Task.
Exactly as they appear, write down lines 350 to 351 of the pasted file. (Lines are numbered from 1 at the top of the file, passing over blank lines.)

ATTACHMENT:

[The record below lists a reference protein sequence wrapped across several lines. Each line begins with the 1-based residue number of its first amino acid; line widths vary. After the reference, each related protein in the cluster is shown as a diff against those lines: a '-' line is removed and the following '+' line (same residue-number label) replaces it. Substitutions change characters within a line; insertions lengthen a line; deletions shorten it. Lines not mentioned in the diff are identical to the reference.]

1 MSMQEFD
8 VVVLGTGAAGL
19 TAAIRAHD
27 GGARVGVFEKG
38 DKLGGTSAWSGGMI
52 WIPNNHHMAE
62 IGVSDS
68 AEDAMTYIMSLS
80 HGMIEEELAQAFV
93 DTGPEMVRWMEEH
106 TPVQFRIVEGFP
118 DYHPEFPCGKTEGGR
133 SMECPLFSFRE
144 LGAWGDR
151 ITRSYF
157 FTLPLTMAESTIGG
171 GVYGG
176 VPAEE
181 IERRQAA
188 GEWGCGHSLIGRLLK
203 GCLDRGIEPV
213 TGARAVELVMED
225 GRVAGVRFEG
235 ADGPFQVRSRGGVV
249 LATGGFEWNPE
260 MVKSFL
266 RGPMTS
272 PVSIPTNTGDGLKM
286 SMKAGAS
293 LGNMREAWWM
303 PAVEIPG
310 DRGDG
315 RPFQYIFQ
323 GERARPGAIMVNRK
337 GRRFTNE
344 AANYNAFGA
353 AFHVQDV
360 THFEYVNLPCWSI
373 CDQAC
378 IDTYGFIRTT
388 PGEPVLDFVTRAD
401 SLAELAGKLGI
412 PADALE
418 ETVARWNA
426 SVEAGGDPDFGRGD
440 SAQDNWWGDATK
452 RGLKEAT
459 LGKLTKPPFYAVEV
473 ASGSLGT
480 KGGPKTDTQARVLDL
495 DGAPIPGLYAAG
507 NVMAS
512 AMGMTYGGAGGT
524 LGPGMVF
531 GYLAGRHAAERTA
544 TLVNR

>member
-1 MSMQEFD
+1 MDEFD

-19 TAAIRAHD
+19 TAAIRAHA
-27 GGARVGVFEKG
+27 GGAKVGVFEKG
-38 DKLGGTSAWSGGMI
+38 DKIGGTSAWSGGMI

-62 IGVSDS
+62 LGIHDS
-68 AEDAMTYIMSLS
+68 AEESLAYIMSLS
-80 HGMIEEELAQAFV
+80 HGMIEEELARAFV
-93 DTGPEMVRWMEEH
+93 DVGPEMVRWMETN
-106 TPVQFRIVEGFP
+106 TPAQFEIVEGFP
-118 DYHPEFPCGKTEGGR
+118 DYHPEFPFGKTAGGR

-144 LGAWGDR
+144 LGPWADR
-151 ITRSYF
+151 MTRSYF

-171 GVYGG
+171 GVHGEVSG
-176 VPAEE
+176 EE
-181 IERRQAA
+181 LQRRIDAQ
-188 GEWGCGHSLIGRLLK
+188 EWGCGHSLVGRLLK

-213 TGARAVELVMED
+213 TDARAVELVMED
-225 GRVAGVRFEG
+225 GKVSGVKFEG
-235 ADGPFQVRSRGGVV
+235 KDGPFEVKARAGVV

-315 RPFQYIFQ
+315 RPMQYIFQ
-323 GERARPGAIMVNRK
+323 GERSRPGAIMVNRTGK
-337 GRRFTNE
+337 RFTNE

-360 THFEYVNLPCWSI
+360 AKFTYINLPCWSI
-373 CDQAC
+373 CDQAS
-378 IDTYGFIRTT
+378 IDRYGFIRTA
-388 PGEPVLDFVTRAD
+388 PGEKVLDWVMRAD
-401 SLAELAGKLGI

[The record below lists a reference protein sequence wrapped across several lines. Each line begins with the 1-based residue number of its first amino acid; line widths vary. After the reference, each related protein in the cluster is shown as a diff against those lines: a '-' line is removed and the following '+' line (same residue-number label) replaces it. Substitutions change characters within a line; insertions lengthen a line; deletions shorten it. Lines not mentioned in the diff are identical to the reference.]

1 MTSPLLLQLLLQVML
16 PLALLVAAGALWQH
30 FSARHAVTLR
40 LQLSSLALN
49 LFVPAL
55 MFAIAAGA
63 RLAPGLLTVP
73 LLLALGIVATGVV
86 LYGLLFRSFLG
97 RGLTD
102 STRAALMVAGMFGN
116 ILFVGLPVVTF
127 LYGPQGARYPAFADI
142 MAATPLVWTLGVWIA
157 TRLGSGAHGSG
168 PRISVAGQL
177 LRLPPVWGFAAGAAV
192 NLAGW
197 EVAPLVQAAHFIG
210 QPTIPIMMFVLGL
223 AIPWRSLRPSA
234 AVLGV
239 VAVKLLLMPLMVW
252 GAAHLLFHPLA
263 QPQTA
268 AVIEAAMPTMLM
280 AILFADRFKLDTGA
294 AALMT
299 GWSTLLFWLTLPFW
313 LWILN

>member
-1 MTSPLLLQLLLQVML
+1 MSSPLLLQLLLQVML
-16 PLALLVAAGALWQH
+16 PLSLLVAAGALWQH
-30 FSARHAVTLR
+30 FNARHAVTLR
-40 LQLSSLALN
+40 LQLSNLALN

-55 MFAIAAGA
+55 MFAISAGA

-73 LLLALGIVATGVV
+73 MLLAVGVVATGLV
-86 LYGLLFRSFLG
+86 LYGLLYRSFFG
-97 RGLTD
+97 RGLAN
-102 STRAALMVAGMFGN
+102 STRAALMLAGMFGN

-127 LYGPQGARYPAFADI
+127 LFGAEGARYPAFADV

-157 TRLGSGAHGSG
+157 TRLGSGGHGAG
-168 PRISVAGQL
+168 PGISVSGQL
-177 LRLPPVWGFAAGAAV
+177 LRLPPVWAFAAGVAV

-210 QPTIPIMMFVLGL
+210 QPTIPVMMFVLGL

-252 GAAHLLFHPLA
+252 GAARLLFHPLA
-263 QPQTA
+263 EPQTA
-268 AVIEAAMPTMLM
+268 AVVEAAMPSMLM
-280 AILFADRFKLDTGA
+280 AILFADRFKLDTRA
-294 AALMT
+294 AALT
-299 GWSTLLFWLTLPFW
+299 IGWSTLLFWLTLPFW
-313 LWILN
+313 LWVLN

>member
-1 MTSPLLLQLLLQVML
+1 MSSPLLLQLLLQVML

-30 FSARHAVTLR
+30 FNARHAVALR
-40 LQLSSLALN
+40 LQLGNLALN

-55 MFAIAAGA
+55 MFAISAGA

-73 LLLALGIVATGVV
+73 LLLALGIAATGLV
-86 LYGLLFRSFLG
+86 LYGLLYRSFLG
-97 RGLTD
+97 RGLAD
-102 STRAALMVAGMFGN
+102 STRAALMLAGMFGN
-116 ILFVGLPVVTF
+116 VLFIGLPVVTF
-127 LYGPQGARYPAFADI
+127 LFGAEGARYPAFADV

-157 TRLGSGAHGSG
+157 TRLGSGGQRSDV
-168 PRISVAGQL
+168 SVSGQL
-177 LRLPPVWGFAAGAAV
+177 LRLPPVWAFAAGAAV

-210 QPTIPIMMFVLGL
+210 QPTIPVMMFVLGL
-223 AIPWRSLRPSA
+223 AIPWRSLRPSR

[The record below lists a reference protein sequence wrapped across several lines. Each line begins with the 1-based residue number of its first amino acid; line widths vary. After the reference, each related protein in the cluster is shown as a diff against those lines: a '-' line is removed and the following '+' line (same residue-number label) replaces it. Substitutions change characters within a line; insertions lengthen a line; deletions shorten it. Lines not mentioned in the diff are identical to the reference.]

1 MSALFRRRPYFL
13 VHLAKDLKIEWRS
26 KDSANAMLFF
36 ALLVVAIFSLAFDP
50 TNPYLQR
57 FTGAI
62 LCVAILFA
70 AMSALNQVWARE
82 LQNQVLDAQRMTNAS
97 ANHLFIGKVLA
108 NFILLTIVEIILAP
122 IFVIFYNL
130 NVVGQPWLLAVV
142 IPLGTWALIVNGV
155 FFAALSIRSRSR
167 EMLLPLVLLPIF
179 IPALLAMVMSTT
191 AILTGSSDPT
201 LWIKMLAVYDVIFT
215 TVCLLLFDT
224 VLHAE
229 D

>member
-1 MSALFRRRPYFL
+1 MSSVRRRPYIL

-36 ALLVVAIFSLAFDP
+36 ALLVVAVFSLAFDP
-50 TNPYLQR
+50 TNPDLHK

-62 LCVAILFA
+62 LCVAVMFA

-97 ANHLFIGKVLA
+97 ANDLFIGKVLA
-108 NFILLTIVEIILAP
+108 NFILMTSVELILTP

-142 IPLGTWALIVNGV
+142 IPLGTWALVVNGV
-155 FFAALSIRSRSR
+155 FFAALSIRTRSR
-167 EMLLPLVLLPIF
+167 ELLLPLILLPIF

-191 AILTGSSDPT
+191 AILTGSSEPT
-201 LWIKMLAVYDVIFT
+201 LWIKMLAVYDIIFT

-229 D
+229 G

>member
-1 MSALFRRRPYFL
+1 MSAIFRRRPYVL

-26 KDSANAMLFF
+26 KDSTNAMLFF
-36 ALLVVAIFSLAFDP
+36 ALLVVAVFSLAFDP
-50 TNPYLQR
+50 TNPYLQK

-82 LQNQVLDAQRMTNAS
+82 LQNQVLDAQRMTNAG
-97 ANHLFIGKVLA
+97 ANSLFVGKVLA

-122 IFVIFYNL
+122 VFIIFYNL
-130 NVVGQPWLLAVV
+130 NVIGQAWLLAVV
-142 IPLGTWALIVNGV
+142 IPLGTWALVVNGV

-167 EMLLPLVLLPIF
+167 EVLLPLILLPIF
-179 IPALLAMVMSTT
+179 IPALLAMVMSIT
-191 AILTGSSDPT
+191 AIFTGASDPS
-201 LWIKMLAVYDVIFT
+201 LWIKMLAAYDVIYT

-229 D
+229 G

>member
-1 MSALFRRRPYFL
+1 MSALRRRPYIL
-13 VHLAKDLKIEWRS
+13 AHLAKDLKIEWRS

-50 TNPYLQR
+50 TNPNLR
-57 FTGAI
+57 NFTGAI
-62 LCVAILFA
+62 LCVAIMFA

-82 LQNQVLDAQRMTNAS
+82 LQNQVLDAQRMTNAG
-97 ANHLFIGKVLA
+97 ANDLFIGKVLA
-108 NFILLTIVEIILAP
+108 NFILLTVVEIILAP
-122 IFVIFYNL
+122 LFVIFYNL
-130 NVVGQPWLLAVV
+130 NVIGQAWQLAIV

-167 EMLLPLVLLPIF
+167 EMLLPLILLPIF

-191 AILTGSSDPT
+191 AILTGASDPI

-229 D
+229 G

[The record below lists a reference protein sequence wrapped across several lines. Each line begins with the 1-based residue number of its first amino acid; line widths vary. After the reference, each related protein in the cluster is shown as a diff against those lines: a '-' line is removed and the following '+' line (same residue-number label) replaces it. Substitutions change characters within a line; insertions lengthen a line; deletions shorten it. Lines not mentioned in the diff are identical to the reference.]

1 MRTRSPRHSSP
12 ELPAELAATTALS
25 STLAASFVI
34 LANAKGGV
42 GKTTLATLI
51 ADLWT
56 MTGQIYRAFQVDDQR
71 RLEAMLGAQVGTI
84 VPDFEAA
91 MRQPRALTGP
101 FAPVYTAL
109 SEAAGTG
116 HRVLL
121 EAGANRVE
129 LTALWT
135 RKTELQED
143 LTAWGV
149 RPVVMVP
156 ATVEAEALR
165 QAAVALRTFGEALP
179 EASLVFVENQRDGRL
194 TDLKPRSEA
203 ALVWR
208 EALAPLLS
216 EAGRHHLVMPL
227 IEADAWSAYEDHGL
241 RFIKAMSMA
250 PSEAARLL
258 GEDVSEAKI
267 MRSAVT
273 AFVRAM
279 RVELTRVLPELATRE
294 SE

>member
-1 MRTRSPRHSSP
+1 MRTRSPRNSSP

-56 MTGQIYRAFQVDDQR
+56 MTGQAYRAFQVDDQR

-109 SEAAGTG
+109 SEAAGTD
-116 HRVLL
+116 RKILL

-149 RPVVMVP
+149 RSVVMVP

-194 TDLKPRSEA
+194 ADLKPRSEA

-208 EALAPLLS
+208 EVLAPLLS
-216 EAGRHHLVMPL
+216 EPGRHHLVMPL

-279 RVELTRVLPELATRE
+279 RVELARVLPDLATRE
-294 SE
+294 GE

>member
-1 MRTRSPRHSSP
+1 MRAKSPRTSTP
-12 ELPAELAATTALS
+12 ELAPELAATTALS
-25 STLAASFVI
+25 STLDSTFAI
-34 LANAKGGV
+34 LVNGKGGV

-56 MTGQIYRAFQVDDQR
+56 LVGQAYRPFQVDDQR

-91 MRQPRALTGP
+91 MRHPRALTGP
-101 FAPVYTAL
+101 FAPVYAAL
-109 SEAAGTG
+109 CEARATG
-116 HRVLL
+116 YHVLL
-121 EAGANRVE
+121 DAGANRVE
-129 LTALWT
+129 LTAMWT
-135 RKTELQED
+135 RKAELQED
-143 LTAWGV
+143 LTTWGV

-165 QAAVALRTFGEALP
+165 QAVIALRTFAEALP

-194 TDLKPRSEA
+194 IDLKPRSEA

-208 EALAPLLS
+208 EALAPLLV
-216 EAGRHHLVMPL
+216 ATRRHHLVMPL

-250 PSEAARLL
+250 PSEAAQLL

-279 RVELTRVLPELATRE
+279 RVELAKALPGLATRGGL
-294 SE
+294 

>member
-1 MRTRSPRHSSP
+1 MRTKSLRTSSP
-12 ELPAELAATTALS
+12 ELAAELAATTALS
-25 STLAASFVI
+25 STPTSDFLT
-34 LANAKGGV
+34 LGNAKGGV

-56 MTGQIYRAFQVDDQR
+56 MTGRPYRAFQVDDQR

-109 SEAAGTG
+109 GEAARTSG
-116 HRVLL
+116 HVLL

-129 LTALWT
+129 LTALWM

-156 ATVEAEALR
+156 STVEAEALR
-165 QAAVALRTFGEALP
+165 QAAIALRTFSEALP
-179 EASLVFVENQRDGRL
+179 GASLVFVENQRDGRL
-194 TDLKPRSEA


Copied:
258 GEDVSEAKI
267 MRSAVT